or more effective than LABAs, but long-term comparisons are not yet available.
N.B. Patients perscribed tiotropium should have their ipratropium discontinued. Combinations such as Combivent include
Combivent is no longer funded; it has been replaced by Duolin HFA. See "News in brief", BPJ 34 (February, 2011).
Long acting beta-2 agonists.
LABAs produce more sustained improvements in pulmonary function, chronic dyspnoea and quality of life than short acting
bronchodilators in moderate to severe COPD. Their effect on exercise performance has not yet been consistently demonstrated.
LABA / tiotropium combinations
Combination of these two classes of long acting bronchodilators may improve pulmonary function in severe COPD.
Oral theophyllines are relatively weak bronchodilators; they may offer some additional effects when added to inhaled
bronchodilators in chronic COPD management. However, theophylline has significant adverse effects and drug interactions
and changes in smoking habits can alter blood concentrations of theophylline.
Inhaled corticosteroids may reduce exacerbation rates
Inhaled corticosteroids (ICS) do not reduce the decline of lung function in COPD but may reduce the severity or frequency
The place of ICS in combination with LABAs is still not clear. Salmeterol plus fluticasone does not appear to reduce
mortality rates compared to placebo but the combination does appear to reduce exacerbation rates and improve lung function.
Addition of this combination to tiotropium does not appear to reduce exacerbation rates but may improve lung function,
quality of life and exacerbation rates.
Opioids may help relieve severe intractable dyspnoea and are the most effective dyspnoea relieving medication in end
of life care.
Long-term oral corticosteroids not appropriate
Long-term treatment with oral corticosteroids is not appropriate for COPD as there is little evidence of benefit and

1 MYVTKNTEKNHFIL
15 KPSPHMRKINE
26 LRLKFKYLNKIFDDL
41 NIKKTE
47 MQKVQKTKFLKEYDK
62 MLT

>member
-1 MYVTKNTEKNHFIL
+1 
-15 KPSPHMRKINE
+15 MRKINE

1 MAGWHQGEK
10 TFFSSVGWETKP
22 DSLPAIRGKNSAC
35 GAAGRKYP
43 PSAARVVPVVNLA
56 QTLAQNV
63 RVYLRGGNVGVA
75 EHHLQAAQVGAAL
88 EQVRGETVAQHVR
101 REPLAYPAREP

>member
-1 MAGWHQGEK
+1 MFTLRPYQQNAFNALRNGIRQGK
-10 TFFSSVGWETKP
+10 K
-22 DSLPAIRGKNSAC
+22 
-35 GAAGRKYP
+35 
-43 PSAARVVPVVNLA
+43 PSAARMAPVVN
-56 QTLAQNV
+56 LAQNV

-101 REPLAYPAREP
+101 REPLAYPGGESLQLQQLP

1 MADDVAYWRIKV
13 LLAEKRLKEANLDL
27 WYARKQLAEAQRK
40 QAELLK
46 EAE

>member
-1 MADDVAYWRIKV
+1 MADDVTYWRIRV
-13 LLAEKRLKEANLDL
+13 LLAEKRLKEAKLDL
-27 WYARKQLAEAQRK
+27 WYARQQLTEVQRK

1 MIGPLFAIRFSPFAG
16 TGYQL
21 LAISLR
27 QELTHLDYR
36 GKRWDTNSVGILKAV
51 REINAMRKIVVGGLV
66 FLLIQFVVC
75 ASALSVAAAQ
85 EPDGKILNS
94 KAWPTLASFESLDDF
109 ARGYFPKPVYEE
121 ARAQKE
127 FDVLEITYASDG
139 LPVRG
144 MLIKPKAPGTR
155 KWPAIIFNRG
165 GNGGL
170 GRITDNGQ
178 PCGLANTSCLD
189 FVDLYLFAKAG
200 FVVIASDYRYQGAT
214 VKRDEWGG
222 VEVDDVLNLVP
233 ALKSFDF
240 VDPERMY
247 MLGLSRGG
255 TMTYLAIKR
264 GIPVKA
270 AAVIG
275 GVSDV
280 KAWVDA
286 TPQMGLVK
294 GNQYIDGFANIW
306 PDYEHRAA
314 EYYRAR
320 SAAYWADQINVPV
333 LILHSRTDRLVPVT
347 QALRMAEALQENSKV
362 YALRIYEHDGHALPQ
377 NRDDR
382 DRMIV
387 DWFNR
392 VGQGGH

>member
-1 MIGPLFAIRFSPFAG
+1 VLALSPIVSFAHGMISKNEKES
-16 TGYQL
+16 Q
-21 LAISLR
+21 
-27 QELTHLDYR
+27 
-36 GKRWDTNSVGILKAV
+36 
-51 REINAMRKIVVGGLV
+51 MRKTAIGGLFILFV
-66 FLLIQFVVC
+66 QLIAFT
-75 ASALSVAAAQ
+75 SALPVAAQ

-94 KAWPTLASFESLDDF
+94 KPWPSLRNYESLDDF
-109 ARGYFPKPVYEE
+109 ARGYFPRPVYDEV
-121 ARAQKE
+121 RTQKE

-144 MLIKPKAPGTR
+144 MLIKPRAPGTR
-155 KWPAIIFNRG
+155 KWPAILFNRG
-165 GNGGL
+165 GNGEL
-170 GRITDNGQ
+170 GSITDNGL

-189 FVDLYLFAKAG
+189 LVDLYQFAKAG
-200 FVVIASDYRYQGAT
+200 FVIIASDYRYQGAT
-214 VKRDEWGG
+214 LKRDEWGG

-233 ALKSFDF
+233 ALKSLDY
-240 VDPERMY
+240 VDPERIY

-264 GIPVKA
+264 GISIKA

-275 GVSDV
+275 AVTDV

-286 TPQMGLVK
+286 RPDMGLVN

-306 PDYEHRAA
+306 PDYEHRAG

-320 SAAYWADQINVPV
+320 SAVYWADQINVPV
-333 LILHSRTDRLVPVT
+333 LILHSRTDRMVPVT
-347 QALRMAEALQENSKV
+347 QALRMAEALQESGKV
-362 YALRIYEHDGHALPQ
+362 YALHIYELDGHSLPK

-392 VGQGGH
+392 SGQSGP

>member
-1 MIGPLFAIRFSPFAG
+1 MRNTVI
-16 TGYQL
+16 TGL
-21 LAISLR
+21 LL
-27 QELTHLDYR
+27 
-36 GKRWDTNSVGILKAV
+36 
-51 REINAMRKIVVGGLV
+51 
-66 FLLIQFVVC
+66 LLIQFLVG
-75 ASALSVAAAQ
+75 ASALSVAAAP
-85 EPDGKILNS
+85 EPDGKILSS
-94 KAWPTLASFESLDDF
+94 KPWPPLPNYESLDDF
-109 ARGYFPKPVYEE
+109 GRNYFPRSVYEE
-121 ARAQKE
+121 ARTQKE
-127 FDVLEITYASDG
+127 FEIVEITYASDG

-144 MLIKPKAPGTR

substantial risk of systemic adverse effects.
Long term domiciliary oxygen therapy
Long-term continuous oxygen is beneficial for patients with stable COPD with severe hypoxaemia. However, there is no
evidence to justify the widespread use of ambulatory oxygen or support the use of nocturnal oxygen to improve survival,
sleep quality or quality of life for patient with isolated nocturnal desaturation.
Exercise and pulmonary rehabilitation
Pulmonary rehabilitation programmes are the most effective interventions for improving dyspnoea, exercise capacity and
quality of life. These improvements are largely attributed to the exercise components of the programmes. Aerobic exercise
of the lower limbs and strength training are both beneficial.
In 2006, Māori aged 45 years or over had a COPD hospitalisation rate four
times that of non- Māori from the same age group. In addition, for this age group COPD mortality rates were over
three times higher for Māori than for non-Māori. The relative risk increase was greatest for females for
both hospitalisation and mortality rates. Māori females had a COPD hospitalisation rate almost five times that
of non-Māori females.4
Māori have an increased smoking prevalence rate compared to non-Māori. See Update
of New Zealand smoking cessation guideline in this issue
All people with COPD should be encouraged to maintain an active lifestyle and whenever possible, stable patients who
remain dyspnoeic despite optimal medication, should be referred for pulmonary rehabilitation.
Smoking cessation and reducing exposure to other inhaled noxious substances remain the only interventions which will
slow the rate of deterioration of lung function in COPD (see here for smoking cessation update).
Influenza immunisation reduces the risk of hospitalisation by approximately 40% in people with chronic respiratory disease.
The evidence for pneumococcal immunisation is less well established but is likely to be beneficial.